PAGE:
Thursday, June 2, 2011

Joy Global: Multi Year Expansion

Joy Global (JOYG) reported analyst beating quarterly numbers prior to the market open this morning. JOYG is the worldwide leader in high-productivity mining solutions. There report is very useful in gleaning insights into the worldwide mining sector and specifically coal and copper.

Throughout the earnings report, JOYG talks about record demand for equipment and commodities and a limited supply whether due to lower ore grades or delayed mine expansions from the financial crisis. Regardless of the reasons, it appears that mining companies are finally moving forward with plans helping JOYG reach records in bookings and shipments.

Considering that our models are big investors in coal and copper stocks, its always interesting to see their outlook on those markets. They see limited excess mining capacity today and hence see strong fundamentals even in a slower economic growth environment.

Also interesting is not only the data on China restocking, but the increased coal demand expected from Japan and the rest of Asia. Japan is shifting the nuclear volumes to coal and SouthEast Asia is adding some 35 GW of new coal-fired power that will limit their ability to export supplies to China. This all adds up to huge benefits for the recently closed merger between Alpha Natural Resources (ANR) and Massey Energy (MEE). The combined ANR will have major export capacity and the size to be a market driver.

Some highlights from the JOYG PR:

Company Highlights:

  • Second quarter bookings increased 46 percent to $1.5 billion and net sales increased 19 percent to $1.1 billion, compared to the same period last year.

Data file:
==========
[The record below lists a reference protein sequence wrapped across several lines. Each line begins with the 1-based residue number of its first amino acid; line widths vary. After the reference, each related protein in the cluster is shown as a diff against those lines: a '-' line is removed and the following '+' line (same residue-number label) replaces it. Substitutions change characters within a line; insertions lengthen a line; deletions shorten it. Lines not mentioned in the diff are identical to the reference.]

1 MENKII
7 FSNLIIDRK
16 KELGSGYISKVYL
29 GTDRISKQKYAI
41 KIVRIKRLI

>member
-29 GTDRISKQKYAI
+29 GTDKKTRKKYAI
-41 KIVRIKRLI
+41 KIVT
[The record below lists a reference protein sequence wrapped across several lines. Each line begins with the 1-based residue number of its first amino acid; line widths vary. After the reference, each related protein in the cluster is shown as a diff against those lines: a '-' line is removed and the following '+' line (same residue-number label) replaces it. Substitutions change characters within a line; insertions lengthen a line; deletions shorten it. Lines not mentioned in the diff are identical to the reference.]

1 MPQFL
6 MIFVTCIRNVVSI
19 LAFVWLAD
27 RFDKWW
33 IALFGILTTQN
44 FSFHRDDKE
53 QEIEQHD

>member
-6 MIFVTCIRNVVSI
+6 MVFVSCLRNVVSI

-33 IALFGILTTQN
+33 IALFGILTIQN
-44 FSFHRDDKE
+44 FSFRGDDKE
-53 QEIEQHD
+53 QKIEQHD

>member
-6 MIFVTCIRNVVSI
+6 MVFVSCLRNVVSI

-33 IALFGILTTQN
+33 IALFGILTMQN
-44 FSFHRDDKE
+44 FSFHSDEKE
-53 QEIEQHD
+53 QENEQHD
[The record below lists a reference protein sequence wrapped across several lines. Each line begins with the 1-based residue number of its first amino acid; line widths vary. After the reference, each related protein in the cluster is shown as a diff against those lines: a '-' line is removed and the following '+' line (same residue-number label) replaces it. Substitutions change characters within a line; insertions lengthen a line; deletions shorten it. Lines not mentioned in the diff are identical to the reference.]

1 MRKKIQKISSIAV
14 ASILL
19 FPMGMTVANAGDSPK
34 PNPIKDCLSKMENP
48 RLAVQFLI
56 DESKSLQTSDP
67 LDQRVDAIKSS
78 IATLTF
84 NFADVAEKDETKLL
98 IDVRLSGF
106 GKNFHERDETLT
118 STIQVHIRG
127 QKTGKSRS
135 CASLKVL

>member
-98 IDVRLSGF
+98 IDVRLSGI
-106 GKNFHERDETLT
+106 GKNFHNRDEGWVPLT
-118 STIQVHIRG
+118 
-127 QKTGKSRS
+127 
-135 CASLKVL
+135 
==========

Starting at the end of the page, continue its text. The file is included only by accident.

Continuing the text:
• Operating income of $234 million was 22 percent of sales, compared to operating income of $181 million, or 20 percent of sales, in the second quarter of fiscal 2010. Net income for the second quarter was $162 million or $1.52 per fully diluted share, compared to $120 million or $1.15 per share in the second quarter of last year.
  • “As a result of the strong market fundamentals and improved throughput from Operational Excellence, we are able to raise our guidance for the full year and now expect revenues to be $4.1 to $4.3 billion, up from $4.0 to $4.2 billion previously. We expect to get similar operating leverage on the incremental revenues, and therefore are raising our guidance for fully diluted earnings per share, which we now expect to be $5.30 to $5.60, up from $5.10 to $5.40 previously. This guidance does not include costs related to the LeTourneau acquisition. LeTourneau is expected to close by the end of June, and it will be immediately accretive excluding transaction costs and the higher level of purchase accounting charges typically experienced in the first 12 months,” said Sutherlin.
Market Outlook: